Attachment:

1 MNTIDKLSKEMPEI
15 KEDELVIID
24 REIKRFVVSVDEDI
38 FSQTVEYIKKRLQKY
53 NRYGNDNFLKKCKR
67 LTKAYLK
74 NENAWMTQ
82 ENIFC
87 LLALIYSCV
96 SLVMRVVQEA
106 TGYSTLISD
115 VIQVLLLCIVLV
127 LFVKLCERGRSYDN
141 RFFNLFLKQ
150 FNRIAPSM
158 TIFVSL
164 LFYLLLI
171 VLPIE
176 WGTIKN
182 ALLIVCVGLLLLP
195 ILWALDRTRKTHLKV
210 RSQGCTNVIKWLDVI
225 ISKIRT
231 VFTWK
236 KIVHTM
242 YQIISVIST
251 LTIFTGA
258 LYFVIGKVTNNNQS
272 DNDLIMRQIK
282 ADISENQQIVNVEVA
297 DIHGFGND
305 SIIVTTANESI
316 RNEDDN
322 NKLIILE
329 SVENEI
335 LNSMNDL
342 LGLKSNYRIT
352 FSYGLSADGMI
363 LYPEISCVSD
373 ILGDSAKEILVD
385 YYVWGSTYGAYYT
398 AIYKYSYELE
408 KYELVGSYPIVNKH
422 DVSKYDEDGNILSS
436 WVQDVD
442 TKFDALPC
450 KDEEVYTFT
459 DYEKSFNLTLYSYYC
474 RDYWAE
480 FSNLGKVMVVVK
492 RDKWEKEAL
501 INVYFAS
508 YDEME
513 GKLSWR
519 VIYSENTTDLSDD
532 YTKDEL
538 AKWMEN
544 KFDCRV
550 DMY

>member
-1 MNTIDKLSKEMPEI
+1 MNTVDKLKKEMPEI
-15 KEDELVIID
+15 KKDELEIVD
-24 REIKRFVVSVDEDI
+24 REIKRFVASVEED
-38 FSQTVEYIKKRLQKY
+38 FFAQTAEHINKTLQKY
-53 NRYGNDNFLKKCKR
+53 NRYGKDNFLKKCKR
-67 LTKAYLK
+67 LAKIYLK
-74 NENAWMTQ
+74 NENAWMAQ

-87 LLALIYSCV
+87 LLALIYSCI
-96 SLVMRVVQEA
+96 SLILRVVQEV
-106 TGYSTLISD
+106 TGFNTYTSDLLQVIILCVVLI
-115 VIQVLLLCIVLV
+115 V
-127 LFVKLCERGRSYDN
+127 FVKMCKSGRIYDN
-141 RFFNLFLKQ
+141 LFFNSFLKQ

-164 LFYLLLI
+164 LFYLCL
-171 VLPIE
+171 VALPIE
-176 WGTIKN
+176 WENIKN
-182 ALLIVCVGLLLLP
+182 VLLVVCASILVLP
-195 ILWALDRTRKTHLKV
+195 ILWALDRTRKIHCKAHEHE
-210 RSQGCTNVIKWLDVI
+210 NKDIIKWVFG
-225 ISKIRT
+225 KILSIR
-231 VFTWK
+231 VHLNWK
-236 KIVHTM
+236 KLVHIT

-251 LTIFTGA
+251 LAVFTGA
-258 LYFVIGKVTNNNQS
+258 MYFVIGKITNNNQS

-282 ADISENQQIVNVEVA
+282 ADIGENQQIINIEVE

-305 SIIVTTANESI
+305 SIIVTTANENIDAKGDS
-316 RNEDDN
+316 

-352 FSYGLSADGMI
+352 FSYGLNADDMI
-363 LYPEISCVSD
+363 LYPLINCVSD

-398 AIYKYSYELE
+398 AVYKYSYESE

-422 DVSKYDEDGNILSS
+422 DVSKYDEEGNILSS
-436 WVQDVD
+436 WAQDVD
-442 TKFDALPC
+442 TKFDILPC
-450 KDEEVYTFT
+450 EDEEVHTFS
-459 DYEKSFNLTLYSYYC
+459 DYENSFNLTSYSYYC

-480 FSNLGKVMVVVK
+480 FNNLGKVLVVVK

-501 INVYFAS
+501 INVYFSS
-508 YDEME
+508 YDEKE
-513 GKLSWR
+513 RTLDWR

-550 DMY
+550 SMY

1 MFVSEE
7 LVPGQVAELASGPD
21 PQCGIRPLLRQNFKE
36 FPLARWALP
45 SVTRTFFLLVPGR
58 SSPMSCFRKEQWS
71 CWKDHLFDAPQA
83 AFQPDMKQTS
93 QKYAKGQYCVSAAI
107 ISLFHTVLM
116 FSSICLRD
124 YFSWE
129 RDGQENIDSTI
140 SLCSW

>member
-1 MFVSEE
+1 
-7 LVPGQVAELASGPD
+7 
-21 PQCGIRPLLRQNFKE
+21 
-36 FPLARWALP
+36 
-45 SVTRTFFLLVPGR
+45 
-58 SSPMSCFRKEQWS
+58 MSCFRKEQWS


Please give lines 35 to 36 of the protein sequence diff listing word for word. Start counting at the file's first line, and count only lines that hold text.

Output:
329 SVENEI
335 LNSMNDL